A look back at five riders who came out on top and went on to international stardom
By Emily Randolph/Randolph PR
Ronnie Mutch, Victor Hugo-Vidal, Bernard Traurig, Chrystine Jones, Conrad Homfeld, Mark Leone.
Reading through the list of past winners of the Adrian Van Sinderen Memorial Trophy is much like reading a who’s who of top names in equestrian sport.
Since 1948, the trophy has been awarded to the winner of what is now the Dover Saddlery/USEF Hunter Seat Medal Final, and it serves as much more than a mark of great equitation and horsemanship. History has proven that winning the USEF Hunter Seat Medal Final is also a strong indicator of future success in equestrian sport.
Among the 73 winners to date are several Olympians, dozens of top international competitors and many young riders climbing the ranks of the sport.
“It’s so prestigious for a young person to win,” says Heritage Farm trainer Andre Dignelli of the Dover Saddlery/USEF Hunter Seat Medal Final. “They carry that title for the rest of their life.”
In 1968, the Hunter Seat Medal Final made the move from the National Horse Show at Madison Square Garden to the Pennsylvania National Horse Show in Harrisburg, PA, where the prestigious class continues to be held today.
Here is a look at one winning rider from each of the past five decades of the Hunter Seat Medal Final at the Pennsylvania National Horse Show.
On October 15, 1972, page 10 of The New York Times read, “Katie Monahan of Bloomfield Mills, Mich., finally, after nine tries, achieved today her goal of winning the hunter seat medal of the American Horse Shows Association. Competing in a record group of 136 riders, she received the championship ribbon at the opening session of the 27th annual Pennsylvania National Horse Show.
She was runner‐up in the competition in 1968 and finished in the final group the other years. In 1969 she won the Alfred Maclay Trophy at the National Horse Show in New York.”
While much has changed since, Monahan’s exceptional horsemanship abilities have stood the test of time. In 1986, Monahan helped the U.S. show jumping team clinch gold at the World Championships in Aachen, Germany; she has ridden in six World Cup Finals and is today recognized as one of the best trainers in the world.
Monahan-Prudent was inducted into the Show Jumping Hall of Fame in 2016.
In 1981, Laura Tidball made history as the first Canadian and youngest female to win both the ASPCA Maclay Final and the AHSA Hunter Seat Medal Final. Two years later, Tidball began competing at the Grand Prix level, and by 1984 – at the young age of 20 –Tidball made her Olympic debut. Following the 1984 Olympics, Tidball went on to again represent Canada at the 1986 World Championships, the 1987 Pan American Games, and the 1988 Olympic Games.
“All of my training was in the equitation ring,” Tidball-Balisky told Horse Sport previously. “Two years after I became a professional, I was on the Canadian Equestrian Team. I was able to take everything I learned and further my career. The equitation prepares you for intense pressure situations. It prepared me for being able to handle high-pressure situations like being on a Nations’ Cup team. Equitation taught me that calm, cool nerves get you a long way.”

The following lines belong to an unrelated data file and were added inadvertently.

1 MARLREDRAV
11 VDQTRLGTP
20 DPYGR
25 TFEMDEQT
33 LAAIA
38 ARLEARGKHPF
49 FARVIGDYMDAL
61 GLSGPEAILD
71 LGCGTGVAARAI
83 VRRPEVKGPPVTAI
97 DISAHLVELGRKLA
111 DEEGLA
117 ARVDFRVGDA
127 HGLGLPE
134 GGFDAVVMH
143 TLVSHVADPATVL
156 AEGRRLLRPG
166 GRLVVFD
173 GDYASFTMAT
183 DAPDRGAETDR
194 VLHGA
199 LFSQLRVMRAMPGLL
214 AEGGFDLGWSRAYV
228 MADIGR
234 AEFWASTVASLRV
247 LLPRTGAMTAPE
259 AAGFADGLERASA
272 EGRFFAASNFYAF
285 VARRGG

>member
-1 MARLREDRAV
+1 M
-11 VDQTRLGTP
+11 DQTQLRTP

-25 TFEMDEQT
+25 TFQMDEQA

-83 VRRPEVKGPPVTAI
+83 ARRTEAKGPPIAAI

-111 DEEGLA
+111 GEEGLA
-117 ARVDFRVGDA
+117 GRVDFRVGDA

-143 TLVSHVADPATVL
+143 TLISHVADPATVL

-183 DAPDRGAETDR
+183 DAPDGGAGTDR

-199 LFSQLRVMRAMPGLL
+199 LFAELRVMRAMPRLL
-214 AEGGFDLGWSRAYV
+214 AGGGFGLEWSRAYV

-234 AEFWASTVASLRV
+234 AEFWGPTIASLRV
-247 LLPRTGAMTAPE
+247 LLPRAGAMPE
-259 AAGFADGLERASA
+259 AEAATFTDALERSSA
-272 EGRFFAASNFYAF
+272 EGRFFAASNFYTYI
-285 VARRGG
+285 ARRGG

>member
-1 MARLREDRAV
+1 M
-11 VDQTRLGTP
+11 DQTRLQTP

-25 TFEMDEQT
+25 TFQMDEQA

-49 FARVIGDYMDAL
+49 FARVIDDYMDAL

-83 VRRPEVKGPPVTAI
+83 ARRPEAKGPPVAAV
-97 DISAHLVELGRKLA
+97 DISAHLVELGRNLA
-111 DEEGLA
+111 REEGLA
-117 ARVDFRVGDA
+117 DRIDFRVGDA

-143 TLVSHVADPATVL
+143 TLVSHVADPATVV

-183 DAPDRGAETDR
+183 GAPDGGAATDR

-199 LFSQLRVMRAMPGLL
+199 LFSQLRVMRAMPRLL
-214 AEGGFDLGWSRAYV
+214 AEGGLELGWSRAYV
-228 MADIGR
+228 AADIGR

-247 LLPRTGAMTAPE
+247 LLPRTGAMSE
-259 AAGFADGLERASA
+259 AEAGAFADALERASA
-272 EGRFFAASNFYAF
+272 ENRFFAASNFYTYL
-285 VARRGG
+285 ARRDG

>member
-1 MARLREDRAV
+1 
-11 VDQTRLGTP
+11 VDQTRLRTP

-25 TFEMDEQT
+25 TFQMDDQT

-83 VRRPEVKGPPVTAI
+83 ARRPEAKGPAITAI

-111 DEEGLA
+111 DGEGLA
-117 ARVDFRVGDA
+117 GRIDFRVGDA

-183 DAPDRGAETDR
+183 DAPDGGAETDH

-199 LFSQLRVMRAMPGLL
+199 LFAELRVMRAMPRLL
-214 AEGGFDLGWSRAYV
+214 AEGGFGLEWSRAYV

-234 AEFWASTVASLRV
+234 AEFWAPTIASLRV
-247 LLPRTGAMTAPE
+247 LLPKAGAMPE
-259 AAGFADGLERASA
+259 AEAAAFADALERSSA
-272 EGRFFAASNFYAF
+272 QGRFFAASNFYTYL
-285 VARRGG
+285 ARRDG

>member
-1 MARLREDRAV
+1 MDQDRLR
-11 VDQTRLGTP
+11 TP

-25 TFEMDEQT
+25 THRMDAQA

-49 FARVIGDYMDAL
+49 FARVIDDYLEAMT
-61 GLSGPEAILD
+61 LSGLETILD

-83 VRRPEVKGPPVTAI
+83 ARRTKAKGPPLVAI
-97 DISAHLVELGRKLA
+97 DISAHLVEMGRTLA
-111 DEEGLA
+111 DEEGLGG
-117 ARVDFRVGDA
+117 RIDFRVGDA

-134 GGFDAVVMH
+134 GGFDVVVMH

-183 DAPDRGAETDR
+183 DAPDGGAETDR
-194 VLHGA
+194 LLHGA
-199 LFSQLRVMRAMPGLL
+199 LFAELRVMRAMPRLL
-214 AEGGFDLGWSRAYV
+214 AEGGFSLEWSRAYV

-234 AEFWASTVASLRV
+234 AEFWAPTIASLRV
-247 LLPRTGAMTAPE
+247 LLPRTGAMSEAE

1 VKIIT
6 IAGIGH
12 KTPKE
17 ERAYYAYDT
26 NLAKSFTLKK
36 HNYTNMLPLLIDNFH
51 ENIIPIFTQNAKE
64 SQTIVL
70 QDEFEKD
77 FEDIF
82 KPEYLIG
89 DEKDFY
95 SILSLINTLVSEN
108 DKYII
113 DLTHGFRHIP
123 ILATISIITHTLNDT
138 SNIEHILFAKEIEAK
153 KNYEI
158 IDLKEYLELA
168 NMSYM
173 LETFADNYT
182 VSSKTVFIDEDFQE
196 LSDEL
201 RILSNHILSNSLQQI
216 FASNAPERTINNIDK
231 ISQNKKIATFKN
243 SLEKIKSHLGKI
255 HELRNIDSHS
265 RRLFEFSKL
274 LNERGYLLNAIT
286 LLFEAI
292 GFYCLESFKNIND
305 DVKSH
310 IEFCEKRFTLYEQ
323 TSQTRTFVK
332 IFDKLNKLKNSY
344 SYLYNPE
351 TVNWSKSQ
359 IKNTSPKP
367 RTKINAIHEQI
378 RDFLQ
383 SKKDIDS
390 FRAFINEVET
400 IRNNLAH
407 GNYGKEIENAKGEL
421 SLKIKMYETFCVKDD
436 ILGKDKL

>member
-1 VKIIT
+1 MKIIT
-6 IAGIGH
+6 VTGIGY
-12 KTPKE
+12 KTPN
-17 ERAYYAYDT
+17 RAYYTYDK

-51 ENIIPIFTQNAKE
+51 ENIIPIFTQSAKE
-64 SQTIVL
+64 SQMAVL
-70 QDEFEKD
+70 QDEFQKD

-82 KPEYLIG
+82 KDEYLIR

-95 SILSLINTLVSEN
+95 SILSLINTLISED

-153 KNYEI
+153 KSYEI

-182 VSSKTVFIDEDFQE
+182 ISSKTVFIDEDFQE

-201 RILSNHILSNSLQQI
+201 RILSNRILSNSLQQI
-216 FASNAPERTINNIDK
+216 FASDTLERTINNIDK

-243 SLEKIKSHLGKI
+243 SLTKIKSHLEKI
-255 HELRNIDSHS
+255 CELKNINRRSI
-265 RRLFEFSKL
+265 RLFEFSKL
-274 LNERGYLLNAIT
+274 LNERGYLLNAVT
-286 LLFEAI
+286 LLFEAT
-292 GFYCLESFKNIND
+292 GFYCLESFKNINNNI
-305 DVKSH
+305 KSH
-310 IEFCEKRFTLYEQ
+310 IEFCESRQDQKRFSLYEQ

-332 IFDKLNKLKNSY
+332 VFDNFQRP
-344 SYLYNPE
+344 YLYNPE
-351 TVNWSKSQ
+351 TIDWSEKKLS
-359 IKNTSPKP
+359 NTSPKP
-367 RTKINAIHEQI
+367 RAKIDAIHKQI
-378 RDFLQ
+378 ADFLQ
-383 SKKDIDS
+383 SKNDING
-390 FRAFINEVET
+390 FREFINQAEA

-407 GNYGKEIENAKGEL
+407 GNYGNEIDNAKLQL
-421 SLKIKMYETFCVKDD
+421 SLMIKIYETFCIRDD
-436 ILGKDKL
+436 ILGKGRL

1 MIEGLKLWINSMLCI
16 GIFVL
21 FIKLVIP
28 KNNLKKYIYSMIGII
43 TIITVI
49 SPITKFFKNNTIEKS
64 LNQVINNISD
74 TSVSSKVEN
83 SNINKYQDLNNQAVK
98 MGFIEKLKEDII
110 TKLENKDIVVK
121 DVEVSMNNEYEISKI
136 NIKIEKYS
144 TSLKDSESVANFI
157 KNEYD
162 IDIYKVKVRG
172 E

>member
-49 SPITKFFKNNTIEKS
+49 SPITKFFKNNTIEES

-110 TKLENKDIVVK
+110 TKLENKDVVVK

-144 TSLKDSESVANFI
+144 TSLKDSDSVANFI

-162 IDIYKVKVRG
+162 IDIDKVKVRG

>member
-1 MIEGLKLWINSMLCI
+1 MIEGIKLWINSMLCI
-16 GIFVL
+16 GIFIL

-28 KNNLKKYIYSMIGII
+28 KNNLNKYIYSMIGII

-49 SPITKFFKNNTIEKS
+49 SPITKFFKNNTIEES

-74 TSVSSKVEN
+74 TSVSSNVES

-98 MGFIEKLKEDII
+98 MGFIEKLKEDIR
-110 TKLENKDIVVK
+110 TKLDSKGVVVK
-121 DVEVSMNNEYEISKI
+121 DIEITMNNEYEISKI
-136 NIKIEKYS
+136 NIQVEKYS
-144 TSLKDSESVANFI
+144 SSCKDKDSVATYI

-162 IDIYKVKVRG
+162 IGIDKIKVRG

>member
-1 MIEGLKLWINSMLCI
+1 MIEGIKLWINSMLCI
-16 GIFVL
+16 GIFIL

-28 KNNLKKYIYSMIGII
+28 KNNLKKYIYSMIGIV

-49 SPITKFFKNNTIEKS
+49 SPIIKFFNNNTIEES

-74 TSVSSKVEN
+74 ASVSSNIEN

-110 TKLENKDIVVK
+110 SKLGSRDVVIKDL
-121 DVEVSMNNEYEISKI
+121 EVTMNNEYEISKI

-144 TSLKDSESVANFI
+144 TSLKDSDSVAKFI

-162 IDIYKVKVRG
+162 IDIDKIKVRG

Today, Tidball-Balisky has the distinction of being one of only three trainers who have both won the Hunter Seat Medal Final and coached a rider to the win, with student Melanie Walters earning the win in 1993.
Kent Farrington is well known for a lengthy and continuously growing list of show jumping accolades, including a team silver medal at the 2016 Rio Olympics. But before he was one of the world’s top show jumpers, he was making his mark in the equitation ring.
At age 17, Farrington rode Toronto to the win in the AHSA Medal Finals under the tutelage of Heritage Farm and Andre Dignelli.
Twelve years before making an impressive Olympic debut in Tokyo and helping the U.S. show jumping team clinch the silver medal, Springsteen wore a gold medal as the winner of the 2009 USEF Hunter Seat Medal.
That year, under the guidance of Stacia Madden and Max Amaya, Springsteen and Papillion 136 topped a field of 237 entries for the win. The following year, Springsteen began to direct more of her focus on the show jumping ring.
Equitation “teaches you so much,” said Springsteen to Practical Horseman. “The Grand Prix courses are as technical as equitation courses.”
Among the most recent champions of the Dover Saddlery/USEF Hunter Seat Medal Final is Brian Moggre. Moggre topped the class in 2018 aboard Efendi, and not long after his victory at the Pennsylvania National Horse Show, burst onto the international show jumping stage.
“Whenever you’re doing the equitation, it’s about making the course seem as seamless as possible,” said Moggre. “It really disciplines you as a rider, and I think that helps with the jumpers. It’s about having the discipline to ride a track well and making it look as effortless as possible. My personal opinion is that, with all the equitation, it’s not really about your position over the jumps — that’s not what’s going to get you to excel in the bigger jumper classes. When it comes down to it, equitation is about pure, genuine riding.”
Since his Medal Finals victory, Moggre’s riding ability has helped propel him to top results around the globe. Most recently, Moggre was the U.S. team’s first reserve for the Tokyo Olympics, and in September, he and Balou Du Reventon jumped double clear to lead the U.S. to victory in the prestigious CHIO Aachen Nations Cup before also finishing second in the Rolex Grand Prix of Aachen.
To Be Decided
The question of who will next etch their name into Medal Finals history will be decided on October 17 at the Pennsylvania National Horse Show.
To learn more, visit www.panational.org.
*This story was originally published in the October 2021 issue of The Plaid Horse. Click here to read it now and subscribe for issues delivered straight to your door!